To mark Neurodiversity Celebration Week, 13 - 19 March, 2023, we caught up with the BCS NeurodiverseIT specialist members group.

It’s a support network and helps the tech sector access and understand the unique talents of neurodivergent IT professionals. Matthew Bellringer, chair of the SG and autistic, dyslexic ADHDer, spoke to Claire Penketh.

What do neurodivergent people bring to the tech sector?

"The contribution that neurodivergent and disabled people have made and continue to make to the workplace is already really significant.

"IT as a profession has long been a better place than many for neurodivergent people. We have a long history of people who clearly saw the world differently, thought differently and who have made huge steps forward in technology.

"When we talk about neurodiversity, the conversation is always about access or mitigating weakness, which is an important part of the conversation. But it's also really important to talk about the unique perspective neurodivergent minds offer to organisations and society.

"Everyone's neurology and their lived experience vary, and that's a natural and healthy thing for humans. It's a secret advantage that we think, see, and understand things differently and can communicate that to other people and share that understanding.

How can tech help neurodivergent people?

"There's so much really effective, accessible technology available now, but there is still a big gap between the available technology and the people needing it.

"An effective way to address that is to ensure that neurodivergent people are working in the support and delivery of these services and are not just advisors."

What are the big issues that neurodivergent people face?

"There's still a lot of stigmas. For instance, a relatively recent piece of research asked HR managers if they'd have serious reservations about hiring someone who is neurodiverse. The answer was at least half of them would, and I suspect that's an underestimate.

"That stigma affects people in very material ways, and one of the big things around neurodiversity is how serious the consequences can be. I have Autism and ADHD, and, in this country, these conditions are associated with around 15 years lower life expectancy. Only 22% of autistic adults are in work, according to the last ONS survey, so people are socially and economically marginalised. That has consequences. I don't see any of these conditions as inherently the cause; it's entirely the lack of understanding in broader society of being unable to work or do meaningful work and the lack of access to services that cause these harms.

"We've seen several pieces in the press recently, sharing misinformation, particularly around ADHD, which carries a specific stigma that it is either massively over-diagnosed or doesn't exist.

"It reminds me of my dyslexia diagnosis in the 1980s. And I remember teachers who didn't believe in dyslexia."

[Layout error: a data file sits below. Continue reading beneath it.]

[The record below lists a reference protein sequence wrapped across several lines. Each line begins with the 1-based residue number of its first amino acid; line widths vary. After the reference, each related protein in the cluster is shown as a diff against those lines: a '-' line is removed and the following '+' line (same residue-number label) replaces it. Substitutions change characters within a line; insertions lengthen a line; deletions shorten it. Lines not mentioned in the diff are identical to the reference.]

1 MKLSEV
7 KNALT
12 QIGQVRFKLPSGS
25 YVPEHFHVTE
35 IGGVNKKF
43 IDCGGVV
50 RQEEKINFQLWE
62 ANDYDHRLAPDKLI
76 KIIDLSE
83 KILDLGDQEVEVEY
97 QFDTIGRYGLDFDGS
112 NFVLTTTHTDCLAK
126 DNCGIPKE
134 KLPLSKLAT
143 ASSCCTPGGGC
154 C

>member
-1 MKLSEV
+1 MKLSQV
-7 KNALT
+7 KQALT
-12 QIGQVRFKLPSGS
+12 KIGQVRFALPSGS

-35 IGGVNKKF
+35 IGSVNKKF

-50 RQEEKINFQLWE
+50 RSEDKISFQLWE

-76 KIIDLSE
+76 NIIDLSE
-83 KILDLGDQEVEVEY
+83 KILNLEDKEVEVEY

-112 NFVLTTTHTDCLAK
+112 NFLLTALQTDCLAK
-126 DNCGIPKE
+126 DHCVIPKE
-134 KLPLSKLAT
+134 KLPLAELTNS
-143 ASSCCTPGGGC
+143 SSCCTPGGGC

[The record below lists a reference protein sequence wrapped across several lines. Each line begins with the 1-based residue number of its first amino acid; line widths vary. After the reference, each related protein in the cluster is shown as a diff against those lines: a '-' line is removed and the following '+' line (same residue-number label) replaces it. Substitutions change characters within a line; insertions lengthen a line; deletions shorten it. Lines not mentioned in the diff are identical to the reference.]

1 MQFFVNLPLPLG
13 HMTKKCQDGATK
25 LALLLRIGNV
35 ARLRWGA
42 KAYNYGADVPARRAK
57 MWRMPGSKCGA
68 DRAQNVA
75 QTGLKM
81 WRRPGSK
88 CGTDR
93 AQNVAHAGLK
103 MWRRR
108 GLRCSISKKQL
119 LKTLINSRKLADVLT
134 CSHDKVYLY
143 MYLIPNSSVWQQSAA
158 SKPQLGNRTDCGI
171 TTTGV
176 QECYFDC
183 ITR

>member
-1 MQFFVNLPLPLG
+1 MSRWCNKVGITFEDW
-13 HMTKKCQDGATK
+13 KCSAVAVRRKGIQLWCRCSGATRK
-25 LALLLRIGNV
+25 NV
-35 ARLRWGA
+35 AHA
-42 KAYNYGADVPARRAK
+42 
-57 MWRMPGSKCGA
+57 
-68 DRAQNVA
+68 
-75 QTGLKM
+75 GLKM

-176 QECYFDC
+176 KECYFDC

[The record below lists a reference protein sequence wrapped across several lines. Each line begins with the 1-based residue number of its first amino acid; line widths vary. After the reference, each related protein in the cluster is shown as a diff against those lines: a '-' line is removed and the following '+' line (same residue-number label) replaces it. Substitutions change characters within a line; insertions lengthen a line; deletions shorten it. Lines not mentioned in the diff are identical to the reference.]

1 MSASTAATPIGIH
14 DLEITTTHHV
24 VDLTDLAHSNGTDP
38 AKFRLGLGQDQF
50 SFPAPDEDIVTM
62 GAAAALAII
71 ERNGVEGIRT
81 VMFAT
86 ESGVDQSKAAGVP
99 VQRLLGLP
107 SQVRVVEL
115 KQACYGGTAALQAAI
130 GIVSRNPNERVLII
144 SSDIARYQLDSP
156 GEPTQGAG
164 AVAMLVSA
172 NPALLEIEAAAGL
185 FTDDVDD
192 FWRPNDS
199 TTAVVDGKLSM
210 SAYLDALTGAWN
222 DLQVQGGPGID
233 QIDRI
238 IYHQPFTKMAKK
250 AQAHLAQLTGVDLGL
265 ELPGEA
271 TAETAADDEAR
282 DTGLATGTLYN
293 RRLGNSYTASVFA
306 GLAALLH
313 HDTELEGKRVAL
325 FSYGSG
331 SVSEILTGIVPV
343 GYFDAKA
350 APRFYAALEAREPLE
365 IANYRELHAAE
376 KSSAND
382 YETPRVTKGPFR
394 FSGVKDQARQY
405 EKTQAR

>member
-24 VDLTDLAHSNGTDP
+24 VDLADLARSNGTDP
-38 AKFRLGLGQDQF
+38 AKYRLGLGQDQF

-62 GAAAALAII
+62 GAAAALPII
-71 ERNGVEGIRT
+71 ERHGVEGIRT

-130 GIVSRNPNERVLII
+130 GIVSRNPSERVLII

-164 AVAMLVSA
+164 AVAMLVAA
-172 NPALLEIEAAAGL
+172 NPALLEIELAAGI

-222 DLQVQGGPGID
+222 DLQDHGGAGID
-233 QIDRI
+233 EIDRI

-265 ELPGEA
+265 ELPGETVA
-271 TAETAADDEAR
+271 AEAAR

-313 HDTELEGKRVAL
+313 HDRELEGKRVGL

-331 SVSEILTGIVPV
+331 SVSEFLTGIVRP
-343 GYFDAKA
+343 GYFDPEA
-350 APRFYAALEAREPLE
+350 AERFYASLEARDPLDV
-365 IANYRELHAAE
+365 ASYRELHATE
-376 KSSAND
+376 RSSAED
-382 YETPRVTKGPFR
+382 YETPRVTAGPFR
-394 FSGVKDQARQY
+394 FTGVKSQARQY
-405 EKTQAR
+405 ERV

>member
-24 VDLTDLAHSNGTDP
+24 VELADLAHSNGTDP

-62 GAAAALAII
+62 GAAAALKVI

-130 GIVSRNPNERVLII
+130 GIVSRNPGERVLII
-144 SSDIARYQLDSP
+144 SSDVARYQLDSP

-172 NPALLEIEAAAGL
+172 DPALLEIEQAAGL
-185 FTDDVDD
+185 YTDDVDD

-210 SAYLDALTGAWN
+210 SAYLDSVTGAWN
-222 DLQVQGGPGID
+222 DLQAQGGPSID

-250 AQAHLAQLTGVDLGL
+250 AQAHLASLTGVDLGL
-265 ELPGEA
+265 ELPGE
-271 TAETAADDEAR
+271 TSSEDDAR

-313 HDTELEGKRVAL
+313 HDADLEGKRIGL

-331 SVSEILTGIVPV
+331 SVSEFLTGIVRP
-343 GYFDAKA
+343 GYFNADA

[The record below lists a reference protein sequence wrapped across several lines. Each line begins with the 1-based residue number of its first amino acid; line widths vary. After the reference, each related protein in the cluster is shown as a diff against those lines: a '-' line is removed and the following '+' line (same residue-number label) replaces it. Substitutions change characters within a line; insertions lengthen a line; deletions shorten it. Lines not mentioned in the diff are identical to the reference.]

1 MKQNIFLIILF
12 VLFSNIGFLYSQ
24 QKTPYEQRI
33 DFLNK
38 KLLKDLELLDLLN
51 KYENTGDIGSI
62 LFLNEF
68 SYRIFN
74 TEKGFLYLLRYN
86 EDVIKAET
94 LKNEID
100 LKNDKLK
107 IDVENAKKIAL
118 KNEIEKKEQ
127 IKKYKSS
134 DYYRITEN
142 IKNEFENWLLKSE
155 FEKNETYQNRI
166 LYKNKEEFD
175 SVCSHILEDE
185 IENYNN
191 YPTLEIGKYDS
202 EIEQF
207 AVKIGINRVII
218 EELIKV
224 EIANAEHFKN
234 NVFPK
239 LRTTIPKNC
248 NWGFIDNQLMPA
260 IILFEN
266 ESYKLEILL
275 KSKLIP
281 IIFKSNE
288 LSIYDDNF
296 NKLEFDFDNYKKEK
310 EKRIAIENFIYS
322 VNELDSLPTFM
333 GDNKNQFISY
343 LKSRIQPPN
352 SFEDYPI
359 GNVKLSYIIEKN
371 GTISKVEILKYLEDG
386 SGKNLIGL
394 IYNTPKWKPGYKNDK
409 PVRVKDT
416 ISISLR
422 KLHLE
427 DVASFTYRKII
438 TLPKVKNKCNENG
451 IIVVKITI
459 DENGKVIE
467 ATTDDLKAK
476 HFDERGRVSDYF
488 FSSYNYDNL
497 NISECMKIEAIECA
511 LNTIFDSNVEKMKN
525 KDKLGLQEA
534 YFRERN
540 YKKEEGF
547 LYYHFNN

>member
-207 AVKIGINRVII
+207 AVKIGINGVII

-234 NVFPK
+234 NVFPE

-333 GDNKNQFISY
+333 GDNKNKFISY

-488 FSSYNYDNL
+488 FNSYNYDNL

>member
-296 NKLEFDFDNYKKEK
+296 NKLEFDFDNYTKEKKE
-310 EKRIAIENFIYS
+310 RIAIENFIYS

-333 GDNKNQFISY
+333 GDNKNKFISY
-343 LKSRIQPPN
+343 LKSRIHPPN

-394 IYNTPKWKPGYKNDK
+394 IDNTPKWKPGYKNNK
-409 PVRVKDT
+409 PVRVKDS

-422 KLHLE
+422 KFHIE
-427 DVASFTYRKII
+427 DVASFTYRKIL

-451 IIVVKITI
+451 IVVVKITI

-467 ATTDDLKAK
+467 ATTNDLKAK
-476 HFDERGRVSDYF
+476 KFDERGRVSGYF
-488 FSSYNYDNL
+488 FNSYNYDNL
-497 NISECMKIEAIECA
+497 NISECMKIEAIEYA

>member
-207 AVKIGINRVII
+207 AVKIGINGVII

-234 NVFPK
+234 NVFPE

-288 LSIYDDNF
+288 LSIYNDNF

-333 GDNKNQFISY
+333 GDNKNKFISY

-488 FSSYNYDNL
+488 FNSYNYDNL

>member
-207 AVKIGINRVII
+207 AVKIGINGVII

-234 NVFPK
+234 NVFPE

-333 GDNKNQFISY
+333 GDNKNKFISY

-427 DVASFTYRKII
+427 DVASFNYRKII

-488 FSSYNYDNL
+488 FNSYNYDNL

But, as there is so much more available information, and events like Neurodiversity Celebration Week, doesn't it also make it easier for neurodiverse individuals?

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"It's helpful that those of us who already know we have conditions and traits don't have to explain much up front now as more is widely known about the conditions. It also means many undiagnosed people, who haven't been through an official assessment, can benefit from more support and help.

"However, we are now being noticed by the contrarians and the reactionaries who wish the world worked precisely as they imagined it should rather than how it does. From my perspective, those people are always on the wrong side of history, and I see it almost as a mark of pride that they're picking on us.

Over the past 20 years or so, a growing movement has banded Neurodiverse people under one umbrella similar approach to the LGBTQ+ movement. What do you think of that approach?

"With neurodivergence being under one umbrella these days, people don't necessarily understand the different types of neurodivergences. They just think you're not the same as everybody else. You're not typical.

"One of the advantages of not being first is that you have other movements to learn from. The neurodiversity movement borrows and owes a debt to gender equality, racial justice, and the LGBTQ+ Pride movements. We borrow from all of them and build upon them, and it's helpful. There's also a significant overlap between the communities too.

It's been a year since you set up the BCS NeurodiverseIT specialist group for members – how's it going?

"It's building slowly, and part of the focus this year is to see how we can get BCS to become a leading organisation in its accessibility for neurodiversity. So that feels positive, and we're moving in that direction.

"I'm also looking forward to neurodiversity being a focus of the upcoming annual BCS Diversity Report."